Outside Edge: Viscount Dilhorne, the singing barrister

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The Independent Culture
COME the revolution, the aristocracy is going to have to make itself useful, or entertaining at least. John Mervyn Manningham-Buller, second Viscount Dilhorne, has contingency plans. As John Dilhorne (it's pronounced 'Dylan'), he has recently released his debut, self-financed CD, Songs of Glinka and Tchaikovsky (Capriole). And very impressive it is. The publicity cites a review which labelled him 'the English Chaliapin', which may be a tad hyperbolic, given that Chaliapin is widely considered the greatest bass this century: but the Viscount's voice is certainly that of a gifted amateur. And the aristocracy is rather good at the gifted amateur thing.

Actually, Dilhorne already has a proper job, as a barrister. Singing, he admits, can only be a hobby: but 'I approach the music totally seriously. I have the best of both worlds, enjoying a hobby to that extent and being able to enjoy the law as well. I do vocal exercises every day, usually in the car coming to Temple. I have a tape with the exercises on. The secret is never to press, to let it blow forth, give it space and lots of air.'

No doubt the advice works for barristers as well, although he is quick to point out that his practice covers such unglamorous areas as land law and inheritance tax. It would be wrong to suggest that John Dilhorne's title and job allow him to indulge passing whims, like recording his voice. Like many amateurs, he has worked for years with amateur choirs - notably the London Welsh Male Voice Choir - and peripatetic opera companies like Beaufort Opera and City Opera. And he regularly performs as a soloist, 'usually for charities, although sometimes I'm paid if the concert is sponsored - and I'm always very happy to be paid'.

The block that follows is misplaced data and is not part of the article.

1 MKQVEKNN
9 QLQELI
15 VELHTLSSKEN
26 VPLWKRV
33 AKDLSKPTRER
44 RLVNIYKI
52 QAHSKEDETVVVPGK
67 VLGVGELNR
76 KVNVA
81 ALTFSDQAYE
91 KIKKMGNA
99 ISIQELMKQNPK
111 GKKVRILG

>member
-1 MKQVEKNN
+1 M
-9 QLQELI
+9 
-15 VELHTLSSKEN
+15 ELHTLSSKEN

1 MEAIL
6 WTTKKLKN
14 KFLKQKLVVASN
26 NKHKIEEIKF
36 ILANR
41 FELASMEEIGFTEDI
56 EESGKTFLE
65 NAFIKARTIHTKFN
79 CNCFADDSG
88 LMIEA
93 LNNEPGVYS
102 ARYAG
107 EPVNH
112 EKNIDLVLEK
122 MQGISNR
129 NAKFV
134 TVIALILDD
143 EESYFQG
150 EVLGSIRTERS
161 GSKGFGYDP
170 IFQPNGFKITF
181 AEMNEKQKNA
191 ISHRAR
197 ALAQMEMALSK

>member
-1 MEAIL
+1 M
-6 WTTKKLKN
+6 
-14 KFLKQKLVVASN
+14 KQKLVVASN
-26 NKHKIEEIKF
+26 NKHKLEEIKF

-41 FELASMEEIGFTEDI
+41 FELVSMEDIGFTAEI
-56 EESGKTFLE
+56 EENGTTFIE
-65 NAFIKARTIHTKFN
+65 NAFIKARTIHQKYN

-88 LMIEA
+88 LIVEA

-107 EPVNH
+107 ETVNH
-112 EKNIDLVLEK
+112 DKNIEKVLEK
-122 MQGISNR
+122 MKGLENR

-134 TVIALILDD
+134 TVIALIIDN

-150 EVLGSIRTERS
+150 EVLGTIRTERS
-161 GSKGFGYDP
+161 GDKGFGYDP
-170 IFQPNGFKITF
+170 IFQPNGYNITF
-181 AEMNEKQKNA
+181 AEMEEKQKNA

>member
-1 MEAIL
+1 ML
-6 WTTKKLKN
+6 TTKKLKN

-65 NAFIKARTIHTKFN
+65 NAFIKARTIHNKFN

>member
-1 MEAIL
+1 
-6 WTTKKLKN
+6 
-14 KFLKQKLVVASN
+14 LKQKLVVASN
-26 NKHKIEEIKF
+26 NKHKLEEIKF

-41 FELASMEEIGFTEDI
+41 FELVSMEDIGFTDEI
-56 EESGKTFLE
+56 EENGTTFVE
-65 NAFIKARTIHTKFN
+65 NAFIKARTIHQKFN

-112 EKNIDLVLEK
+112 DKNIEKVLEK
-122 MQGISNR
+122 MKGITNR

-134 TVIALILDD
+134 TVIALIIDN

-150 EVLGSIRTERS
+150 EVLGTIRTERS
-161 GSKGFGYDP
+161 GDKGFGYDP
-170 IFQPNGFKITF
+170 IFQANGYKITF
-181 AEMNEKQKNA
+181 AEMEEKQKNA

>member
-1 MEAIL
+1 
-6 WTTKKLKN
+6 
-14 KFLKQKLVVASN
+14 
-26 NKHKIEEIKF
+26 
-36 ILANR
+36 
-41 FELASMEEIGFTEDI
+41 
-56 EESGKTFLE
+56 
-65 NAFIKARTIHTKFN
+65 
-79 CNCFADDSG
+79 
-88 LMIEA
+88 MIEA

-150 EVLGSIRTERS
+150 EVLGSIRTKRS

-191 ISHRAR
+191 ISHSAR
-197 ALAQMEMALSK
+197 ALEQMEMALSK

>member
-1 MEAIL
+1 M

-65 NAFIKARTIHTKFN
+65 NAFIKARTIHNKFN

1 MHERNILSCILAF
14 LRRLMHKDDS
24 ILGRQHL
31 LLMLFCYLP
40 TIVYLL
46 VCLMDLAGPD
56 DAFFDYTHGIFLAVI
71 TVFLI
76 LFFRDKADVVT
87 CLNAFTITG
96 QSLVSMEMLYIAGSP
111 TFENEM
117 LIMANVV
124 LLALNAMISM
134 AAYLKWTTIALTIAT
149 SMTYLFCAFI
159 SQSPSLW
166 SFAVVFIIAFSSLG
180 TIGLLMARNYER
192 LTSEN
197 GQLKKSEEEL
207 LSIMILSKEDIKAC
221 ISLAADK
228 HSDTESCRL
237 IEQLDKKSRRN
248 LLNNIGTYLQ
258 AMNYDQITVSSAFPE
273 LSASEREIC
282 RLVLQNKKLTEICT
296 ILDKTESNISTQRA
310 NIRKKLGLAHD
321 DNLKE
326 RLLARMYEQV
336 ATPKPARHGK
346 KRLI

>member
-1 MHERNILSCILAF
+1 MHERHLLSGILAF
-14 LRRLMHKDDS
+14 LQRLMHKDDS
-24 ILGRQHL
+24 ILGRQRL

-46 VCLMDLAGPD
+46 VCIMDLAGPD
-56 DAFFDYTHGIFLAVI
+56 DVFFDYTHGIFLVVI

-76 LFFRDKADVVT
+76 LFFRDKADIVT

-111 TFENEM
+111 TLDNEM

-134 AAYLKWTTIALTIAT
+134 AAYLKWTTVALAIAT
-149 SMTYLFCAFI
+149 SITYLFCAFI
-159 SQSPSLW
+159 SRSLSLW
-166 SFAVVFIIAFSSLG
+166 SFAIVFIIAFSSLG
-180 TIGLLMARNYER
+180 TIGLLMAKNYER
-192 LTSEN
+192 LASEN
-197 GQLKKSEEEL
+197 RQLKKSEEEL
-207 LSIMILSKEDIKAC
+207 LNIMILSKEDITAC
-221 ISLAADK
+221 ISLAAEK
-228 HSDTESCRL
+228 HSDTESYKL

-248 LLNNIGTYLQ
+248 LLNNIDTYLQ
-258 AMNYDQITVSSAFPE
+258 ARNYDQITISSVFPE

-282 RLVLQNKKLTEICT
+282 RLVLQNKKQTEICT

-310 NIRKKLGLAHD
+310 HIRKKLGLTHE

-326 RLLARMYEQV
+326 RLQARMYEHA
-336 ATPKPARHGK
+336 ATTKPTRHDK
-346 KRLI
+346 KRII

The recording came about, he says, because 'my wife said she'd love to have some permanent record of my singing, so we did the recording in December 1992. Then the Bar got in the way of dealing with things, like finding the right person to do the artwork; then the floppy disc went wrong with the Cyrillic alphabet. In the end it took a year to come out. Now I'm trying to recover some of the costs.'

Dilhorne has a box of copies at his chambers, and sells as many as possible through personal contact. The rest go through the usual trade channels. Response has been positive: 'Victor Borovsky, who wrote a wonderful biography of Chaliapin, and who is Russian voice coach at the Royal Opera House, is very critical, and he said, 'After the first few bars, which I listened to critically, I found I was sitting back and enjoying it like a professional performance.' That was tremendously pleasing. And I'm thrilled with the disc - that sounds terrible] I listen to it, and I haven't got bored with it.'

Nor should he, for the voice is clean, rich, unforced, and with a pleasing lightness at the top of its range. What's more, the Russian accent is convincing, a fact which Dilhorne attributes to learning the language at Sandhurst. If the CD sells well enough, there may be a follow-up, but John Dilhorne isn't going to give up his day job, nor his seat in the House of Lords, where he sits on the Conservative benches - although, as he says, 'One doesn't always agree with what the Government is doing, and that is a very good safety valve.' Musicians as legislators? There are precedents.

'Songs of Glinka and Tchaikovsky' (Capriole) is distributed by Gamut (0353 662 366)